11th child dies in viral outbreak at N.J. health care facility
Health officials say an 11th patient has died amid an outbreak of a respiratory virus at a care facility in New Jersey. The state health department on Friday confirmed that the "severely ill child" at the Wanaque Center for Nursing and Rehabilitation had the adenovirus infection. The youth died Thursday night in a hospital, but further details about the child were not disclosed.
The department says the child was among 34 pediatric cases that have been associated with the outbreak.
6 children dead so far in viral outbreak at N.J. healthcare facility
A severe viral outbreak has claimed the lives of six children at the Wanaque Center for Nursing and Rehabilitation in Haskell, state health officials confirmed Tuesday, leading to an immediate order to shut down the facility to new patients.
The Department of Health reported 18 cases of adenovirus among pediatric residents at the long-term care center in northern New Jersey, which officials said included "very ill children," some of whom were on ventilators and had trachea tubes.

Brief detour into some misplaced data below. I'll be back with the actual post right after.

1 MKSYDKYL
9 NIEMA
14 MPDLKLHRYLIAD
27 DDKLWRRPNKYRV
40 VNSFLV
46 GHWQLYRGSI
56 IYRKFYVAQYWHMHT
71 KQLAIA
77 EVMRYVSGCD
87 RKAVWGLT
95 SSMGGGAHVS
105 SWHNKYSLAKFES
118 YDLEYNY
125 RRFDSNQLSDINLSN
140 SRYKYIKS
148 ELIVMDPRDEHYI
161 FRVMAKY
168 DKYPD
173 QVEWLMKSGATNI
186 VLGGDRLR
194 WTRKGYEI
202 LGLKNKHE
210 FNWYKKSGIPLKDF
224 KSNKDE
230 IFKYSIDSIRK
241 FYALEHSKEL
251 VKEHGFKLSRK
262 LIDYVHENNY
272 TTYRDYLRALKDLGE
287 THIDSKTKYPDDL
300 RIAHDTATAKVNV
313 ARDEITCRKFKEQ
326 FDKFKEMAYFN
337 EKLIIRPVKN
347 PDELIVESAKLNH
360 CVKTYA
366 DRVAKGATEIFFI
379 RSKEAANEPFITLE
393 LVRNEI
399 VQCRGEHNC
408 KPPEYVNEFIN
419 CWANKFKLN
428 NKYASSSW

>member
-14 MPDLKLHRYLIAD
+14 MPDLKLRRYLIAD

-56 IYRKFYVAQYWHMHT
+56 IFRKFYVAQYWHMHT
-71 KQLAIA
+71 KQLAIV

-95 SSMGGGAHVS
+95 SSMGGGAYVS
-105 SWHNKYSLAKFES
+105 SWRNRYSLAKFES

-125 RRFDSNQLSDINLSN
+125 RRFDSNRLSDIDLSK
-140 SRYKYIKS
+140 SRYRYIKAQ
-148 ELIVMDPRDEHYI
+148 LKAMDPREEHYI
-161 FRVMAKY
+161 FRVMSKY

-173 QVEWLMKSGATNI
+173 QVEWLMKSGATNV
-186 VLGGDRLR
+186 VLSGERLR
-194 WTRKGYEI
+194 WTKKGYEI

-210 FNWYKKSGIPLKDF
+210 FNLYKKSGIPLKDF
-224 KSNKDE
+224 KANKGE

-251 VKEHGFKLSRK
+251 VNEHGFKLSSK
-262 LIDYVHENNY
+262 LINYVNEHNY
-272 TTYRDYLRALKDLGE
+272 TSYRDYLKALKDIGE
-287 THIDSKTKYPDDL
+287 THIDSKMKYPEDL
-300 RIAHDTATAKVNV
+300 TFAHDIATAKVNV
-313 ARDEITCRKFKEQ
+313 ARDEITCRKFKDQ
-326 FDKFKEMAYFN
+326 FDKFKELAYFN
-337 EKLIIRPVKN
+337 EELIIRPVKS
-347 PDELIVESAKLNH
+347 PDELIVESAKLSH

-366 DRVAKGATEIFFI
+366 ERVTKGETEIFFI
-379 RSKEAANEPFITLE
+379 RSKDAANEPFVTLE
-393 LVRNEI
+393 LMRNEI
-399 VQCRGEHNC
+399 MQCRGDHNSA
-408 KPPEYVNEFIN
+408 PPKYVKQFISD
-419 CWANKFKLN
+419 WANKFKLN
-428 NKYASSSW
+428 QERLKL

"This is an ongoing outbreak investigation," said department spokeswoman Nicole Kirgan in a statement. "A department team is at the facility today and an inspection team was also there Sunday. The team on Sunday found minor handwashing deficiencies and the Health Department is continuing to work closely with the facility on infection control issues."
8th child dies after virus outbreak at New Jersey facility
Ninth Child Dies at New Jersey Nursing Home Facing Adenovirus Outbreak
Former patient describes grim conditions at health center where 10 children died
In Echo of Flint, Mich., Water Crisis Now Hits Newark
For nearly a year and a half, top officials in Newark denied that their water system had a widespread lead problem, despite ample evidence that the city was facing a public health crisis that had echoes of the one in Flint, Mich.
Even as the risk persisted in the spring, the officials in Newark, New Jersey’s most populous city, took few precautionary measures, instead declaring on their website, “NEWARK’S WATER IS ABSOLUTELY SAFE TO DRINK.”